The Falkirk Wheel lies at the end of a reinforced concrete aqueduct that connects, via the Roughcastle tunnel and a double staircase lock, to the Union Canal. Boats entering the Wheel's upper gondola are lowered, along with the water that they float in, to the basin below. At the same time, an equal weight rises up, lifted in the other gondola.
This works on the Archimedes principle of displacement. That is, the mass of the boat sailing into the gondola will displace an exactly proportional volume of water so that the final combination of 'boat plus water' balances the original total mass.
Each gondola runs on small wheels that fit into a single curved rail fixed on the inner edge of the opening on each arm. In theory, this should be sufficient to ensure that they always remain horizontal, but any friction or sudden movement could cause the gondola to stick or tilt. To ensure that this could never happen and that the water and boats always remain perfectly level throughout the whole cycle, a series of linked cogs acts as a back up.
Hidden at each end, behind the arm nearest the aqueduct, are two 8m diameter cogs to which one end of each gondola is attached. A third, exactly equivalent sized cog is in the centre, attached to the main fixed upright. Two smaller cogs are fitted in the spaces between, with each cog having teeth that fit into the adjacent cog and push against each other, turning around the one fixed central one. The two gondolas, being attached to the outer cogs, will therefore turn at precisely the same speed, but in the opposite direction to the Wheel.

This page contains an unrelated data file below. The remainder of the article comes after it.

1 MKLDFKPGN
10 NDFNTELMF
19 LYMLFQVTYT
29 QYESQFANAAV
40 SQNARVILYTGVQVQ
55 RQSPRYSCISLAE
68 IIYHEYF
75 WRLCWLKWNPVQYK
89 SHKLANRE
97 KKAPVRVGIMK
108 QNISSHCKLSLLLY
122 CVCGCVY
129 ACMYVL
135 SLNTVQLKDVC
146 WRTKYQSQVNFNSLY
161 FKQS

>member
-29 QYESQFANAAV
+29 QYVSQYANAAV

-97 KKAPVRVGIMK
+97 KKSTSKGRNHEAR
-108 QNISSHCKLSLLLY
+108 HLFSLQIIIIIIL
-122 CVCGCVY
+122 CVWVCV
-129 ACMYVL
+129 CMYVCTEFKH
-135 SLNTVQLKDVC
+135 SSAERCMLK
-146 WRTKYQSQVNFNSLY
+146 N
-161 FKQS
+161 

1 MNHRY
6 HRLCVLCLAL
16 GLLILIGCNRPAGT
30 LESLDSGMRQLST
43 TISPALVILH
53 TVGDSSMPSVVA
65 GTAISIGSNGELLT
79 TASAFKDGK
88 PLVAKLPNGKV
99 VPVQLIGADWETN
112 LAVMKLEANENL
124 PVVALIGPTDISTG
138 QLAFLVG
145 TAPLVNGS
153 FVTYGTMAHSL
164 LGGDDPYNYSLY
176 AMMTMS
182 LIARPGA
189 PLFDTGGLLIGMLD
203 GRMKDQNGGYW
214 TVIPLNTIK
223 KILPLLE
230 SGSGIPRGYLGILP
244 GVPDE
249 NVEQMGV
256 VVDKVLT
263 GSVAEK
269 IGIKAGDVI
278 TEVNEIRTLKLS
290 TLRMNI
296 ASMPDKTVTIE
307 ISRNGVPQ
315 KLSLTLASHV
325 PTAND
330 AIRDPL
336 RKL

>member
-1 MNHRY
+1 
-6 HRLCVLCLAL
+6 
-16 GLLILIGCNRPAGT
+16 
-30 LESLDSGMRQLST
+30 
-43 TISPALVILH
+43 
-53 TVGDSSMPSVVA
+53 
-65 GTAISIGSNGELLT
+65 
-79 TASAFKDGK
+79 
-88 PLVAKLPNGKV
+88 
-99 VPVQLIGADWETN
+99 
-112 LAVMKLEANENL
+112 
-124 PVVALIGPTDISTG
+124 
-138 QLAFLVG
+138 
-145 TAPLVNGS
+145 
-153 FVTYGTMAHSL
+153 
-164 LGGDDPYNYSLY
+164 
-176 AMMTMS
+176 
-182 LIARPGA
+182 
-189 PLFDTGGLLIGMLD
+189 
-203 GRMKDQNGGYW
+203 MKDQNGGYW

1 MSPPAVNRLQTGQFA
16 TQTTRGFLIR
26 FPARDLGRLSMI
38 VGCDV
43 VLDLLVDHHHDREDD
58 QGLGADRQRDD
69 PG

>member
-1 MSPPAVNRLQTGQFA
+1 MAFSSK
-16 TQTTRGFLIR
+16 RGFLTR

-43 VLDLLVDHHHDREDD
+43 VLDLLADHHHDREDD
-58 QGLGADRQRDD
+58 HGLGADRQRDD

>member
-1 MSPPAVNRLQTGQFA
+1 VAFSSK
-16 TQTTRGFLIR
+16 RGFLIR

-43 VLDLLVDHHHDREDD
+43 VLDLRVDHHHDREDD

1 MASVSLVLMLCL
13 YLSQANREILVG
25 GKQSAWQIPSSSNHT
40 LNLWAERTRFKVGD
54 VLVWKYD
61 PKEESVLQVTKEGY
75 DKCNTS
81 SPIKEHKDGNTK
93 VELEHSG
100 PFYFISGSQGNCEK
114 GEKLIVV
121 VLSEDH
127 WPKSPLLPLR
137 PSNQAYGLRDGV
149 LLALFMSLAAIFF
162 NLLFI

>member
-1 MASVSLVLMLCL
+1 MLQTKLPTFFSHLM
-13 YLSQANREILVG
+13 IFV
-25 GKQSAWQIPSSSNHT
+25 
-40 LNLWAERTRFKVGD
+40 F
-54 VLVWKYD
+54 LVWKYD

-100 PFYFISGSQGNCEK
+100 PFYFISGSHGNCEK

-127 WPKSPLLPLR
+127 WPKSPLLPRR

Given the precise balancing of the gondolas and this simple but clever system of cogs, a very small amount of energy is actually then required to turn the Wheel. In fact, it is a group of ten hydraulic motors located within the central spine that provide the small amount, just 1.5kWh, of electricity to turn it.
Despite the magnificence of this structure, the main attraction for the majority of visitors here today, was the presence of Freddie Flintoff, promoting his fish and chips at 'Flintoff's Fish Bar'!
The book names rowns 'from the dull and lifeless, to the ugly and depressing' - and St Andrews is number seven on the list!
'Crap Towns - The 50 Worst Places to Live in the UK', is the brainchild of Sam Jordinson and Dan Kiernan, both journalists working for The Idler magazine. The idea for the guide came after they wrote pieces about towns they knew well and hated, then posted them on the magazine's website.
Inviting others to do the same, they received a deluge of complaints from irate citizens the length and breadth of the UK. St Andrews, which now suffers the ignominy of featuring on the 'Crap Map', was one of the places nominated most by the public on the website.
Described by a contributor as being home to "thousands of nauseating toffs", the student population came in for fierce criticism as the town's biggest headache.
"So absurd is the wealth of these students and so great is the clamour to meet Wills, that rents in the town have rocketed to Kensington levels thereby pricing out regular students and the long-suffering locals," says the guide.
It continues: "Having failed getting into Oxford or Cambridge, yet desperate to cling onto their bizzare public school sub-societies, they flock to St Andrews. Worse still are those who didn't go to public school and are now desperate to get in on all the body warmer/ ridiculous accents action."
Other than the university and the golf, St Andrews has little else to offer. There is the abbey ruins which is little more than a collection of stones and has an entrance fee. There is also the castle on the beach. This visit has never gone down badly with our customers but it is one I would like to see taken out of the itinery. There are so many other things we could be doing instead. While we were here today it poured with rain and few people ventured out of a cafe to see anything, which was a shame. We had a scenic drive and arrived at the hotel at 4:30pm.
We had a very uneventful evening and I went off to my room to have a long soak in the bath.
Today we are heading home. Friday of Bank Holiday weekend and the first day of the Creamfields festival and I have the joy of travelling the whole length of the M6 and I'm expected to arrive on time so I hope my crystal ball is working!
Our first stop was at Moffat Woollen Mill where several people went for a walk into town for some Moffat Toffee and to see what was missing from the Moffat Ram.